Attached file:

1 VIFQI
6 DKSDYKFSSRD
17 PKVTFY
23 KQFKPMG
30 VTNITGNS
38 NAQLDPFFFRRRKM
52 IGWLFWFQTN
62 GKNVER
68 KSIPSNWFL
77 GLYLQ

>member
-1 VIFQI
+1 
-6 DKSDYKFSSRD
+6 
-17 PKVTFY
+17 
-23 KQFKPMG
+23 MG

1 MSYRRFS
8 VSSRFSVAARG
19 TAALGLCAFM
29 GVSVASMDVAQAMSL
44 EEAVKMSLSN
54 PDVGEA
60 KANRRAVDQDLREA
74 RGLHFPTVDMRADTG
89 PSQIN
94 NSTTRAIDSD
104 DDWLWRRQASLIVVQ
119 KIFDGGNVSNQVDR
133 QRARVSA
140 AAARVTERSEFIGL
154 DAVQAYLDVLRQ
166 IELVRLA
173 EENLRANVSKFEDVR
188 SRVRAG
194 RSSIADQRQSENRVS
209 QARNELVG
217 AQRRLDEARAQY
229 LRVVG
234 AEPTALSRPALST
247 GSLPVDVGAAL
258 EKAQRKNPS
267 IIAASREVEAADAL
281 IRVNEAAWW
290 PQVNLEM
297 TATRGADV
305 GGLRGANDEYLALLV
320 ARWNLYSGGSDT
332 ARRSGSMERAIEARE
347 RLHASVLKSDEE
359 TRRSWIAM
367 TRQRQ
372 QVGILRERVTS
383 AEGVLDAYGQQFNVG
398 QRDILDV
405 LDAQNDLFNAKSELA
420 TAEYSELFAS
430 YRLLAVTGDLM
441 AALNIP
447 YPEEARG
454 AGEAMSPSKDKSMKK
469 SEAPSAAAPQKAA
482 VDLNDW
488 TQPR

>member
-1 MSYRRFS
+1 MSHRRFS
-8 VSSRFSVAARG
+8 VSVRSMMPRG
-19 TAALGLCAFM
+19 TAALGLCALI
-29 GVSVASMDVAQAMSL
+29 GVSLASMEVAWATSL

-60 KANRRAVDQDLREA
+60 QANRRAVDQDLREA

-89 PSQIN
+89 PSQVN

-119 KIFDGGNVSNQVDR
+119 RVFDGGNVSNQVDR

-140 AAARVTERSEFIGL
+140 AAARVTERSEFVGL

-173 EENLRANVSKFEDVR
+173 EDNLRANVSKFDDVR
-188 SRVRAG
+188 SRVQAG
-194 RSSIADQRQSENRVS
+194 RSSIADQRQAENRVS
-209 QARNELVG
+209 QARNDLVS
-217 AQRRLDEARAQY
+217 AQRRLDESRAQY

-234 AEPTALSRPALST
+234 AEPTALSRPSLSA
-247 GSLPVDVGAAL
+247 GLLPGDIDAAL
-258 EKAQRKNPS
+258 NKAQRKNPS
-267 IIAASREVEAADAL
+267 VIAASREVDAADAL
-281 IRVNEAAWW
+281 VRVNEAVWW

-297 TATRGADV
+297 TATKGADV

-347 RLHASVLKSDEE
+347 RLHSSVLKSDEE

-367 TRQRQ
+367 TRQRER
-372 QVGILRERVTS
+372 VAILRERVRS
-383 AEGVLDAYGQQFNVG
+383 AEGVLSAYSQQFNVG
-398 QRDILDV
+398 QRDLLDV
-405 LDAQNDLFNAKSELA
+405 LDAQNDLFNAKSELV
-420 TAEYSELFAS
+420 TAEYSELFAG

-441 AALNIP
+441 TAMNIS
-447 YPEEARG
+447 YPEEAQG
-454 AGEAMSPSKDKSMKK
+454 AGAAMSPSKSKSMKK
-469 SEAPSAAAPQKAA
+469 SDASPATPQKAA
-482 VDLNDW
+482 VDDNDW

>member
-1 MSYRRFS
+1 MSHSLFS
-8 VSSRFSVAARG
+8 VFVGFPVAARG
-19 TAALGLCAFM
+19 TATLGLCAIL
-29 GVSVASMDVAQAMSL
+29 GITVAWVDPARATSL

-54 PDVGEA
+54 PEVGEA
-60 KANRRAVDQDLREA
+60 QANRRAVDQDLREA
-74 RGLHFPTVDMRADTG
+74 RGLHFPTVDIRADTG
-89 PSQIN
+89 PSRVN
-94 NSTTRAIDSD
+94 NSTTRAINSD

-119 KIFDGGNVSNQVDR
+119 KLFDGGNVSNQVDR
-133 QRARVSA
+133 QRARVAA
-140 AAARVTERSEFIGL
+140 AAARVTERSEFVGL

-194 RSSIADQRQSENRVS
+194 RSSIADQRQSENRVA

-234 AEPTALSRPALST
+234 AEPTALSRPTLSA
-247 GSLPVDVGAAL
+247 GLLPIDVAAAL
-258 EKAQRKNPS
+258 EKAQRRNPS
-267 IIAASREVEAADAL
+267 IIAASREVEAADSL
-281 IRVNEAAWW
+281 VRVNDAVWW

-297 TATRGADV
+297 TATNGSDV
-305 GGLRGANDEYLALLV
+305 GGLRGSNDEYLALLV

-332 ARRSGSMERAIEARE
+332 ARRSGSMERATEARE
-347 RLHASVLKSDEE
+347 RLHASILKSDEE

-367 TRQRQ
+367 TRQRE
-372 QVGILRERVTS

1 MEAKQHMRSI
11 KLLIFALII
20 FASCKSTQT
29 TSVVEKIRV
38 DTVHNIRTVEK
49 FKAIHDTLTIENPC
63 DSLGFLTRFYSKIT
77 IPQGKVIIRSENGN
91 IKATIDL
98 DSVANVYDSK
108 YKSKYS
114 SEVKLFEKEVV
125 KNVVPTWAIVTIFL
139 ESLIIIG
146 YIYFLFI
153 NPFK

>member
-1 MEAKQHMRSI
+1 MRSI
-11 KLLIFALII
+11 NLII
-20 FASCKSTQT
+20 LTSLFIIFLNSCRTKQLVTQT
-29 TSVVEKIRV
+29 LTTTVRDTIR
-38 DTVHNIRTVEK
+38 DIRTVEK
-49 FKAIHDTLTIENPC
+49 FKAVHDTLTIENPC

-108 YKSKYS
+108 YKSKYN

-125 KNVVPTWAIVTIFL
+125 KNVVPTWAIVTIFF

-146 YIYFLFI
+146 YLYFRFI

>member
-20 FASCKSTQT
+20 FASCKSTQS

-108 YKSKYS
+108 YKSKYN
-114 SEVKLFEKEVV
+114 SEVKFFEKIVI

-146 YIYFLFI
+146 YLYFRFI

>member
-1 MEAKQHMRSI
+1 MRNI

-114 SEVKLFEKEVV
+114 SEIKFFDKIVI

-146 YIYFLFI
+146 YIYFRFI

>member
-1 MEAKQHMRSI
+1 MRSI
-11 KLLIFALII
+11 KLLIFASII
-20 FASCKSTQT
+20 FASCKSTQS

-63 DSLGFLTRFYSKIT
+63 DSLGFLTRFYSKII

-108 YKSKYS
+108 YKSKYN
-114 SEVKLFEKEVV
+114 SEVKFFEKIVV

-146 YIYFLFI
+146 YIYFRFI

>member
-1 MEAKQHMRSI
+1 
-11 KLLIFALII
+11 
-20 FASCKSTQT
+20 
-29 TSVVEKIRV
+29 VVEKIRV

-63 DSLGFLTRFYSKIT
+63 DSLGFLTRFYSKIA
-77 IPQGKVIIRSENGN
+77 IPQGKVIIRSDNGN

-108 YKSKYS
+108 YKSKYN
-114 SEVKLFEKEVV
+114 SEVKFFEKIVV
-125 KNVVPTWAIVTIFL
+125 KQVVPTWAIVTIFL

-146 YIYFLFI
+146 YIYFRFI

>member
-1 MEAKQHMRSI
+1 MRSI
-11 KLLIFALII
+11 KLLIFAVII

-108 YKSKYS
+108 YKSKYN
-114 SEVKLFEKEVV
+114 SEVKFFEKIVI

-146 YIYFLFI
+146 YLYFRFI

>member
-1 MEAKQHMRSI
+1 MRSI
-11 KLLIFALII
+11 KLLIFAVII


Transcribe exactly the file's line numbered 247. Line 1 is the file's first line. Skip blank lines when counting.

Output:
-11 KLLIFALII